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Unformatted text preview: Texas v. Johnson (1989) 491 U.S. 397 Facts : During the 1984 Republican National Convention, Johnson burned an American flag as part of a political demonstration protesting Reagan’s policies. Johnson was convicted of violating a Texas statute which made it a crime for a person to “deface, damage or otherwise physically mistreat” the flag “in a way that the actors knows will seriously offend one or more persons likely to observe or discover the action.” Issue : Is the conduct of burning the American flag protected speech? Holding : In a 5-4 decision, the Court overturned the conviction. Rationale : Justice Brennan gave the opinion. The Court began by asserting that Johnson’s flag burning was conduct, which carried enough communicative elements to implicate the First Amendment. The Court flatly rejected that the statute could be upheld because of the state’s interest in preventing breaches of the peace. Brennan writes that the Government has a “freer hand in restricting expressive conduct than it has in restricting the written or spoken word” …...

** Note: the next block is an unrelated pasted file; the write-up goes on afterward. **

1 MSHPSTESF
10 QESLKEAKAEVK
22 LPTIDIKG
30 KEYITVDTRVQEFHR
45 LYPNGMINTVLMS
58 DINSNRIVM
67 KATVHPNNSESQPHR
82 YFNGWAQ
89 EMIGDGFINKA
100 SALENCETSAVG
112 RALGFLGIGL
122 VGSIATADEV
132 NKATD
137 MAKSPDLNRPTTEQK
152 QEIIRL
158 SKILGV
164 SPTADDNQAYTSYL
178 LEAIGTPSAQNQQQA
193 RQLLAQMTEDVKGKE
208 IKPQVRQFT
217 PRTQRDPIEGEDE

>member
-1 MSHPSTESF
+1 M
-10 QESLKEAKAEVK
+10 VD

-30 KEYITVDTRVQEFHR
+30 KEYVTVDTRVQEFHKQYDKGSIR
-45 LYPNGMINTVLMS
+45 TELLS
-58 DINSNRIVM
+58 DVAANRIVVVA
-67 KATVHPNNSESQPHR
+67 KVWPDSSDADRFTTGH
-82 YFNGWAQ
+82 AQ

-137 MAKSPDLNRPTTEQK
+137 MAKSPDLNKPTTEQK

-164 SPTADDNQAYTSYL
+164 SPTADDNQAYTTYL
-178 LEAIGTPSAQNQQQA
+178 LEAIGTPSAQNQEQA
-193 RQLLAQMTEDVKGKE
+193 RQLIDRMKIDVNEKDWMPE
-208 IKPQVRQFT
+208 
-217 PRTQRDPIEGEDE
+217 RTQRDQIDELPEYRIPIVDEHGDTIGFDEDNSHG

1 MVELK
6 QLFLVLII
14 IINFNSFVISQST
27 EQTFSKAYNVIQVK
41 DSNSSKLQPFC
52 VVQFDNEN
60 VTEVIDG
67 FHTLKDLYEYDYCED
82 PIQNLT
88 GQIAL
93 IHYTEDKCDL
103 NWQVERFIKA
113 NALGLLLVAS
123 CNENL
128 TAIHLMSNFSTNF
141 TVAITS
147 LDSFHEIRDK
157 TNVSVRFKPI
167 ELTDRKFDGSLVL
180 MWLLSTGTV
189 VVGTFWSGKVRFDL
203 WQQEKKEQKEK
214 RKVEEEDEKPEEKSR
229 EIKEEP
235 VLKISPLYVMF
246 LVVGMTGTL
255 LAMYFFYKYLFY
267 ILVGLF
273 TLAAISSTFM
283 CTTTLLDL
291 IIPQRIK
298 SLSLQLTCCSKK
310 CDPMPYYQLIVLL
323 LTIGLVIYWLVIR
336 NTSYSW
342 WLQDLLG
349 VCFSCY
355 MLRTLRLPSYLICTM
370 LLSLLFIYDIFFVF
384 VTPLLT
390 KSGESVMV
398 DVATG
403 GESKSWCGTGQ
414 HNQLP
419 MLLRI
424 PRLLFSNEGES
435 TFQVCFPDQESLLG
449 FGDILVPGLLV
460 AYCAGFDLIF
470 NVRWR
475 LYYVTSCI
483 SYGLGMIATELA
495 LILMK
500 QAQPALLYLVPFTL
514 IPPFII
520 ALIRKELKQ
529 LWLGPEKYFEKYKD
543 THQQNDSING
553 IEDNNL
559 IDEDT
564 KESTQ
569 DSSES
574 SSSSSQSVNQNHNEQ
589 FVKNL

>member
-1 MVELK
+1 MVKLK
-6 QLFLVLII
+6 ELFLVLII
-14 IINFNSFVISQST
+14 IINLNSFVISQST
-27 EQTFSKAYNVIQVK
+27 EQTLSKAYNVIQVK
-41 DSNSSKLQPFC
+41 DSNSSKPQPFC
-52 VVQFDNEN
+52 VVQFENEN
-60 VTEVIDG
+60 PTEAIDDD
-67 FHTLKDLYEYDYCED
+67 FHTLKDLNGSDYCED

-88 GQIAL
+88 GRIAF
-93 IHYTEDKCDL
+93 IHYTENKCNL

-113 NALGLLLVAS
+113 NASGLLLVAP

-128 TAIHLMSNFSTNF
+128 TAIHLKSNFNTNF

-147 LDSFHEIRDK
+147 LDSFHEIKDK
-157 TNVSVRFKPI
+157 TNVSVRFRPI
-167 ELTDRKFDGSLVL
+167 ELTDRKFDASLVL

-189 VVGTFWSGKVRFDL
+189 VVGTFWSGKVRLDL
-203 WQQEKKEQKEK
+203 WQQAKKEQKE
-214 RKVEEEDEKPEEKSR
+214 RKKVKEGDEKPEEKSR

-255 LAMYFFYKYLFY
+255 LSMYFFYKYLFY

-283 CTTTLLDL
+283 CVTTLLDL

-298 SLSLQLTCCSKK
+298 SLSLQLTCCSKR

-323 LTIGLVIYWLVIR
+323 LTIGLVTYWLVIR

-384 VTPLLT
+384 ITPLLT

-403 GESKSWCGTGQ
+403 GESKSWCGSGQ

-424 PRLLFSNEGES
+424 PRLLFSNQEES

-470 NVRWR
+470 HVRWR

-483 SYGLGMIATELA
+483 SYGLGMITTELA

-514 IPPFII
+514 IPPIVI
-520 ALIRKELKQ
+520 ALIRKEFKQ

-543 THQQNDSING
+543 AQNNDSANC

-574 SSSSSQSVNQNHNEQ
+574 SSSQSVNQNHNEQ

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This note was uploaded on 01/12/2011 for the course COMM 452 taught by Professor Staff during the Fall '08 term at University of Michigan.
- Fall '08